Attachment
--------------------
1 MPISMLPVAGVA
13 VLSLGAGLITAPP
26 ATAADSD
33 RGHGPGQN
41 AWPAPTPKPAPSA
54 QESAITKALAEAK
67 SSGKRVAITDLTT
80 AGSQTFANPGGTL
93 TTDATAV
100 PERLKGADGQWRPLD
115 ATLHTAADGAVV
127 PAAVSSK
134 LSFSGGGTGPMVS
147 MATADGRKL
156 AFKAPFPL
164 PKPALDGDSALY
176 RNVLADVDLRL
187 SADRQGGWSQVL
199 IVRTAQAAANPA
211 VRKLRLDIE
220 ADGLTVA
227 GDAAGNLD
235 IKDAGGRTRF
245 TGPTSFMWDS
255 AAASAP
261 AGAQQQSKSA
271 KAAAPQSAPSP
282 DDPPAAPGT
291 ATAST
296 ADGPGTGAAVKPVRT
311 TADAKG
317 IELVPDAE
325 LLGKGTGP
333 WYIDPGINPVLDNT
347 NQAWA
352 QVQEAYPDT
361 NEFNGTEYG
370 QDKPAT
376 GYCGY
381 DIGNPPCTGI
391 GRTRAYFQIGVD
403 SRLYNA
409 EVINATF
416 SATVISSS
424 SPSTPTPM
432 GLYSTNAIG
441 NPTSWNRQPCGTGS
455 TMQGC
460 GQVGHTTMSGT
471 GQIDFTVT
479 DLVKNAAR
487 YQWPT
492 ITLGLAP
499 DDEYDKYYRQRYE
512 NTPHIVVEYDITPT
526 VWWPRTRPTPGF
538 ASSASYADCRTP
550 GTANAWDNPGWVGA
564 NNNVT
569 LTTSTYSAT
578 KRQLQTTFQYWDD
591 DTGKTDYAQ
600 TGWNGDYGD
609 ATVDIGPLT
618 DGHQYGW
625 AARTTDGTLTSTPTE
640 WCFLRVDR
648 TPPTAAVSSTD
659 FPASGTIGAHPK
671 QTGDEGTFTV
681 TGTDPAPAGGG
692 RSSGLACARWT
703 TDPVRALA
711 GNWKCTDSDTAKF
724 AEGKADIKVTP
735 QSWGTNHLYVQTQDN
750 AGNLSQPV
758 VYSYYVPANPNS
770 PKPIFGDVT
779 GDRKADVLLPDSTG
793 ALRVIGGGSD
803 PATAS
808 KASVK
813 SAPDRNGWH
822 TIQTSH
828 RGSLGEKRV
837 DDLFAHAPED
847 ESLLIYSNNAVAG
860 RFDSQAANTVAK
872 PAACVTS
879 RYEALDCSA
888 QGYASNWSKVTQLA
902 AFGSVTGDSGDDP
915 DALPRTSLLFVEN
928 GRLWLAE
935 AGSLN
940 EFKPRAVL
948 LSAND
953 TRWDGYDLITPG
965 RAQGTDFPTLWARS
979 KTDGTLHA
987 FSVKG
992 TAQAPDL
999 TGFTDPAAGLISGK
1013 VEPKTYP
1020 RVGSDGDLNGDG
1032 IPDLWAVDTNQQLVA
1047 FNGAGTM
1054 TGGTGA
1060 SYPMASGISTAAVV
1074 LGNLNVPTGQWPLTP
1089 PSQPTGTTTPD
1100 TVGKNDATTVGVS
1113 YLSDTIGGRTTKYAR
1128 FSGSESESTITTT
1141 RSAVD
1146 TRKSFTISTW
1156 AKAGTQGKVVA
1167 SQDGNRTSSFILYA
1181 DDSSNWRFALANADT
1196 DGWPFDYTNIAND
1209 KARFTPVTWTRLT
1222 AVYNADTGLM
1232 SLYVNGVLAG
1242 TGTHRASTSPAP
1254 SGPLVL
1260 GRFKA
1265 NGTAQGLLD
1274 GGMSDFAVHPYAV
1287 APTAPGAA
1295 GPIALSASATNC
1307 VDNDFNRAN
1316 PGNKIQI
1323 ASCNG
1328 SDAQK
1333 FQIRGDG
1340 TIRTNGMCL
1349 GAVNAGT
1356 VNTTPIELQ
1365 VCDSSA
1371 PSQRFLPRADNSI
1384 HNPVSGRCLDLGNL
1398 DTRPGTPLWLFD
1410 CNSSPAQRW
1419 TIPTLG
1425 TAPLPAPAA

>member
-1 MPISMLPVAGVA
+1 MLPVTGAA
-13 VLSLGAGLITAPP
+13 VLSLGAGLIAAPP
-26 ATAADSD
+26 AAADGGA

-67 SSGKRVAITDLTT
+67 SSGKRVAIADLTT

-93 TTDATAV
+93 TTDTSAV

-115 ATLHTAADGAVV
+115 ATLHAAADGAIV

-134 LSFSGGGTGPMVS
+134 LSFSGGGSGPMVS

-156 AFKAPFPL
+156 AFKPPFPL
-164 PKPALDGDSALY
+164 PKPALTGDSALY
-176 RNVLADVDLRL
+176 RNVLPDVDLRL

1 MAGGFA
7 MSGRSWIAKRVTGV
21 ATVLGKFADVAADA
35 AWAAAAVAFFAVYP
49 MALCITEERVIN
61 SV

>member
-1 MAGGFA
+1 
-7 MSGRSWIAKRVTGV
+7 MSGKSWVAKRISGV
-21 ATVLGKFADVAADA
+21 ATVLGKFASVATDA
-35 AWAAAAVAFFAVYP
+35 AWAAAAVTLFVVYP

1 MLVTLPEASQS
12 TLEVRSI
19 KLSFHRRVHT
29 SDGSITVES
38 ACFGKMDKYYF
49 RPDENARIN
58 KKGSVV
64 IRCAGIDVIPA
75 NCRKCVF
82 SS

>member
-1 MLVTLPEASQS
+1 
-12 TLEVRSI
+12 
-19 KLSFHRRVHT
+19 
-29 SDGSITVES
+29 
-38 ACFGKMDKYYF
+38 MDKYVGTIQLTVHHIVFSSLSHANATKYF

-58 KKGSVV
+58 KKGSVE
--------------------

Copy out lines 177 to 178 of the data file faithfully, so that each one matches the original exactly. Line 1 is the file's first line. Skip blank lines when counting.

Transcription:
-7 MSGRSWIAKRVTGV
+7 MSGKSWVAKRISGV